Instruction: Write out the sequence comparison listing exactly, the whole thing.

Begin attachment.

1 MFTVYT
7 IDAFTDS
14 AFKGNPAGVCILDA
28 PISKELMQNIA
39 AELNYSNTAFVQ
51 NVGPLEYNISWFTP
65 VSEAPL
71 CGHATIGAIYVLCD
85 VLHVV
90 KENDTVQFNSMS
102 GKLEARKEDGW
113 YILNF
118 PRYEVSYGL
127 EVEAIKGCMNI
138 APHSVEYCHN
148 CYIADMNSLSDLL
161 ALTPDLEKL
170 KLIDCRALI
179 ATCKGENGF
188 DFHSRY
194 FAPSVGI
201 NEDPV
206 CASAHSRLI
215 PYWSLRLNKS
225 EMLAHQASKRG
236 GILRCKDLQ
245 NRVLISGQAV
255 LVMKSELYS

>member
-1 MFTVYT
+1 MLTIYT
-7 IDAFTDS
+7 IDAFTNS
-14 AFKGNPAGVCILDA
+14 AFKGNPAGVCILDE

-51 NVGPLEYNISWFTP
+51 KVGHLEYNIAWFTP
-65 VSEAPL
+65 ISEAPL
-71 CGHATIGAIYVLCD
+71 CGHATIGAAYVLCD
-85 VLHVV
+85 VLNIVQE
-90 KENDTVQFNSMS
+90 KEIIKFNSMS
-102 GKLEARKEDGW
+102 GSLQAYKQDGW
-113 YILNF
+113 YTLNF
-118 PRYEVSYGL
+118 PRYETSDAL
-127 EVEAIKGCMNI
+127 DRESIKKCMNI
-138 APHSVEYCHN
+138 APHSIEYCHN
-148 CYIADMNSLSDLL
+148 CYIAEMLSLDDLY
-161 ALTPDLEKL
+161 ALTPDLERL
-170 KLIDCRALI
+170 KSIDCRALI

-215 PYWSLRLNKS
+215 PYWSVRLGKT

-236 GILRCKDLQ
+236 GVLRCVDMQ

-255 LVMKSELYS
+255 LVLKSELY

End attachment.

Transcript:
1 MFTVYT
7 IDAFTDS
14 AFKGNPAGVCILDA
28 PISKELMQNIA
39 AELNYSNTAFVQ
51 NVGPLEYNISWFTP
65 VSEAPL
71 CGHATIGAIYVLCD
85 VLHVV
90 KENDTVQFNSMS
102 GKLEARKEDGW
113 YILNF
118 PRYEVSYGL
127 EVEAIKGCMNI
138 APHSVEYCHN
148 CYIADMNSLSDLL
161 ALTPDLEKL
170 KLIDCRALI
179 ATCKGENGF
188 DFHSRY
194 FAPSVGI
201 NEDPV
206 CASAHSRLI
215 PYWSLRLNKS
225 EMLAHQASKRG
236 GILRCKDLQ
245 NRVLISGQAV
255 LVMKSELYS

>member
-1 MFTVYT
+1 MLTIYT
-7 IDAFTDS
+7 IDAFTNS
-14 AFKGNPAGVCILDA
+14 AFKGNPAGVCILDE

-51 NVGPLEYNISWFTP
+51 KVGHLEYNIAWFTP
-65 VSEAPL
+65 ISEAPL
-71 CGHATIGAIYVLCD
+71 CGHATIGAAYVLCD
-85 VLHVV
+85 VLNIVQE
-90 KENDTVQFNSMS
+90 KEIIKFNSMS
-102 GKLEARKEDGW
+102 GSLQAYKQDGW
-113 YILNF
+113 YTLNF
-118 PRYEVSYGL
+118 PRYETSDAL
-127 EVEAIKGCMNI
+127 DRESIKKCMNI
-138 APHSVEYCHN
+138 APHSIEYCHN
-148 CYIADMNSLSDLL
+148 CYIAEMLSLDDLY
-161 ALTPDLEKL
+161 ALTPDLERL
-170 KLIDCRALI
+170 KSIDCRALI

-215 PYWSLRLNKS
+215 PYWSVRLGKT

-236 GILRCKDLQ
+236 GVLRCVDMQ

-255 LVMKSELYS
+255 LVLKSELY